French songstress takes you to Paris
Georgia Darcy has made it her 'songline' to bring through the light and sounds of Paris. This show is not merely a rendition and re-interpretation of great French love songs but rather, is a bold, exploration of love itself, and how love may change over time but is forever woven into the memory lanes of Parisian cobblestone streets and quarters. Georgia pays homage and respect to Édith Piaf and French stand-alone classics, but through paradox and play moves the cabaret into the 2020s with the upbeat, modern works of Zaz. A French language cabaret punctuated with English subtitles, explanatory notes and poetic translation, 'Under the Paris Sky' also pulls in stylistic nuances of European cabaret burlesque with comedic interludes from French maid, Louise.
Music, Rhythm and Tone
As is embedded in the French language itself, 'Under the Paris Sky' opens with poetic stanza. This scene setter paints a picture of Paris as it is seen with French eyes and filtered through a romantic Latin lens. Georgia shines in her glittering evening dress of cobalt-blue, awakening us to the City of Lights. A city confident in both its romance and torment, of love and tragedy, Paris becomes the backdrop of great cabaret music. The Piaf classics of 'La vie en rose' and 'Non, je ne regrette 'rien' will always draw a tear but as Georgia respectfully enters Piaf's iconic theatre of sadness, she makes these songs her own. As Georgia follows stories of love through the streets of Paris- we go with her.
It is interesting to note the tonal changes within this one-woman bilingual cabaret.
The almost 'back-street style' of Piaf which is as unmistakable as it is 'undefinable', is juxtaposed against the contemporary work of Zaz, which has clear links to European jazz. What is remarkable about Georgia's song selection in 'Under the Paris Sky', is that through 'contrast', the show exhibits a timeline of French-language cabaret by actually avoiding strict documentary style. Georgia creates musical fluidity and connection through her natural feel for the rhythm of the French language itself. Georgia embodies the heart of French-language rhythm and is even able to back-loop her own passion for the French language, into the rhythm. This creates new tones and tonal complexity. Most notably, Georgia has mastered breadth within her nasal tones and has found unique timbres at the back of her throat which together create the harmonic tapestry needed to truly evoke the emotional breadth that is pivotal to French-language song and music. Georgia's sensitive rhythmic and tonal mastery positions her at the apex of French-language cabaret in Australia.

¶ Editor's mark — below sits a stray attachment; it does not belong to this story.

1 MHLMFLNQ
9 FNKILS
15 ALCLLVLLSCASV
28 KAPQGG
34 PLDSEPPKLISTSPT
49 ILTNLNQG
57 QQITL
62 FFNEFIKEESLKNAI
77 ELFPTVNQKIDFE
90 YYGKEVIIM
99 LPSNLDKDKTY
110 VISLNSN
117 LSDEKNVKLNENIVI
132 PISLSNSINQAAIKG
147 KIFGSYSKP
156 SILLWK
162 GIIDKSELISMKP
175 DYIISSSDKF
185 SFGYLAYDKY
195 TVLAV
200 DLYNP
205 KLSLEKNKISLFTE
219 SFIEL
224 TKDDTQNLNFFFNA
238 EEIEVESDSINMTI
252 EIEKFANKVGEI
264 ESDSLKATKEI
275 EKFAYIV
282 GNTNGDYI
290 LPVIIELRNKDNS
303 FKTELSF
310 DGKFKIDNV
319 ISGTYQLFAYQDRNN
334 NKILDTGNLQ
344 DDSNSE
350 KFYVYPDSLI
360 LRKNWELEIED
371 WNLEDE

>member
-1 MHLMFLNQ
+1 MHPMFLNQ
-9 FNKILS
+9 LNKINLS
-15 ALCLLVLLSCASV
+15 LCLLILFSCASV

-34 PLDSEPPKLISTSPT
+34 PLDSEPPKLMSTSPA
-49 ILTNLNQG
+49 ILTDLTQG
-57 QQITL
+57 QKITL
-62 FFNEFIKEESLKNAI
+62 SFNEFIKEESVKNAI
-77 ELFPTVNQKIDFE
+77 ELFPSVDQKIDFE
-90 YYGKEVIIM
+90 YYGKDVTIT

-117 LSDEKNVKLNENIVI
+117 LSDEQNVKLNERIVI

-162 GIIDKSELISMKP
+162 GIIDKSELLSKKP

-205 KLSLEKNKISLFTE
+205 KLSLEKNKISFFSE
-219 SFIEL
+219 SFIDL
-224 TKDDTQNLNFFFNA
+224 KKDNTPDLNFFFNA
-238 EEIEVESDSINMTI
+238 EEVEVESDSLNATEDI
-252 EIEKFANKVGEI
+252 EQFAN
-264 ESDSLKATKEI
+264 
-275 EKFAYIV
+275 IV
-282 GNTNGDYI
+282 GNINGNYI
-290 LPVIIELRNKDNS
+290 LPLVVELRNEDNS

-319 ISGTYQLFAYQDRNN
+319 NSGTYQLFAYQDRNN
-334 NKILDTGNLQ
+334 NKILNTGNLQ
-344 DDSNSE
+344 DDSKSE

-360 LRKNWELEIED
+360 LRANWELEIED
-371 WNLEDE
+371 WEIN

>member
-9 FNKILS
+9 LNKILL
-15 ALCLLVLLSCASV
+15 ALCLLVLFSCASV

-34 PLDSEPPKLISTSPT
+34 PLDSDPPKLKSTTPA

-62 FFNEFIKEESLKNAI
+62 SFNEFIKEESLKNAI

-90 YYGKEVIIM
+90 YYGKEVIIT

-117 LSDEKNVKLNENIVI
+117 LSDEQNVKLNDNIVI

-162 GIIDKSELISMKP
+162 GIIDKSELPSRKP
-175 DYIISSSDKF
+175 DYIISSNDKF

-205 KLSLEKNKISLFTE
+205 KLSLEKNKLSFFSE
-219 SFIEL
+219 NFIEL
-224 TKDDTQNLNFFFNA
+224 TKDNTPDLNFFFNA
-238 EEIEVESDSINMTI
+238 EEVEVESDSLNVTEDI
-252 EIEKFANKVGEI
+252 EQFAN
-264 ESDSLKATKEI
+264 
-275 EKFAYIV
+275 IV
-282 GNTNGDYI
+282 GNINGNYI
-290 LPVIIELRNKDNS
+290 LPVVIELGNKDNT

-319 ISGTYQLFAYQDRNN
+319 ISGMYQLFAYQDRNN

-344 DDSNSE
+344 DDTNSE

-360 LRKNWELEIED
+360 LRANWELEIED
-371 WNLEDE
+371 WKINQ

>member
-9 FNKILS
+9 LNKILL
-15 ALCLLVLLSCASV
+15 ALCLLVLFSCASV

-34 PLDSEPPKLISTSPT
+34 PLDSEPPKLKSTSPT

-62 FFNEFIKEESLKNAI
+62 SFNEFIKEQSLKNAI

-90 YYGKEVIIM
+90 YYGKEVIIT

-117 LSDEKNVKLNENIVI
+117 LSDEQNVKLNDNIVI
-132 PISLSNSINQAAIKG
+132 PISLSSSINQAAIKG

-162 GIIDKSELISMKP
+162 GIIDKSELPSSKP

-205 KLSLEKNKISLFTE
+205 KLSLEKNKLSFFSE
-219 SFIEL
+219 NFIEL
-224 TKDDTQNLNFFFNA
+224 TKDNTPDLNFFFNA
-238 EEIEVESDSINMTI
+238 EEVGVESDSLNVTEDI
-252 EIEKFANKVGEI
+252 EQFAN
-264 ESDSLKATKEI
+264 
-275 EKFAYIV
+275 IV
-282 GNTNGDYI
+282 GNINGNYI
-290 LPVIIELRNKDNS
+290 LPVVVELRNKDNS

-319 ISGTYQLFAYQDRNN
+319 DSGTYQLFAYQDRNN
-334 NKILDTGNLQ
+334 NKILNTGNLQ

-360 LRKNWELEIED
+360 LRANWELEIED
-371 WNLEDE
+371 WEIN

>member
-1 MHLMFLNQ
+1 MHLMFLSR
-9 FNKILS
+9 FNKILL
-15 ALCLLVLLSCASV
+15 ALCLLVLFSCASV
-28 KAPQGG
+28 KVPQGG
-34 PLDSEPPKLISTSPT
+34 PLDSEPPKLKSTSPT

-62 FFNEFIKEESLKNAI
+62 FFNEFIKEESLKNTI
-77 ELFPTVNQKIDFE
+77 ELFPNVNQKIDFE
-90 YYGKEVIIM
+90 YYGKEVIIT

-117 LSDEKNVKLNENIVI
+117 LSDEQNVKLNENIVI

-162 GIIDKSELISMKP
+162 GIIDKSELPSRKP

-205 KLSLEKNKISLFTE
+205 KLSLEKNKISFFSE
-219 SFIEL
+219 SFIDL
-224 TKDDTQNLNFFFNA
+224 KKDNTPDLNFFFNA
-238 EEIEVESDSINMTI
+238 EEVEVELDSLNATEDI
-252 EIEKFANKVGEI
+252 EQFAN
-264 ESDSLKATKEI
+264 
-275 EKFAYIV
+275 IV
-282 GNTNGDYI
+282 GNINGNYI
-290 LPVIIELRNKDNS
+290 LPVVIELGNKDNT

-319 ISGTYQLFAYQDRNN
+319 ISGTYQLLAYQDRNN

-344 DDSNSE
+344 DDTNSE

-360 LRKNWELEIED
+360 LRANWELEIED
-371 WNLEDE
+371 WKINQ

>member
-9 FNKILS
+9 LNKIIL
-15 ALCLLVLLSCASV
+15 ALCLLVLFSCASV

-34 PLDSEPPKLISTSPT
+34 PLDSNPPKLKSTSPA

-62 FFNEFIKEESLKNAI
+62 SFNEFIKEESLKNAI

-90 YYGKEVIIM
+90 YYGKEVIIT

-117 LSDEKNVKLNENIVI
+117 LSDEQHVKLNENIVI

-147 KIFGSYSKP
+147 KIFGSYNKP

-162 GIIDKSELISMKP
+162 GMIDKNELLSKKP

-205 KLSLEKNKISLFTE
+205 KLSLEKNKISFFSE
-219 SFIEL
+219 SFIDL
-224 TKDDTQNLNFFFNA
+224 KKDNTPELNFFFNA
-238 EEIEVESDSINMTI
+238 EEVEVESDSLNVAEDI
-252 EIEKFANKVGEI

A Bilingual Cabaret Framework
Contrast Georgia's French-language tonal tapestry to her English-language song selections. The latter almost had a 'Berlin marching rhythm', a forceful rhythmic simplicity inherent in Germanic-language rhyme-rhythm composition. While the intention behind the comparative musical styles may have been to create an audience-inclusive cabaret structure, musically, the style juxtaposition provided yet another level of intrigue.
The bilingual nature of 'Under the Paris Sky' was an impressive technical and cabaret-form achievement. The English narrative and interludes gave musical context to those who were not French-fluent, and those who were, remarked on Georgia's 'perfect French accent, intonation and speed-fluency'. The comedic interlude of the French maid and her 'vaudeville-banters' with extraordinary pianist Simon, provided timely 'light and shade' and worked to only highlight Georgia's own onstage craft. On the night that I attended, although audience numbers were down, Georgia's audience connection did not diminish. Her energy is warm, interactive and inviting.
'Under the Paris Sky' breaks down language barriers through Georgia's masterful detailed attention to French-language music and her confident celebration of its differences and nuances. This show exposes 'the poetry of music' and inspires audiences to open hearts to 'songlines' that are emotionally bold and edgy.
Donna Sue Robson
Weekend Notes, Aug 2022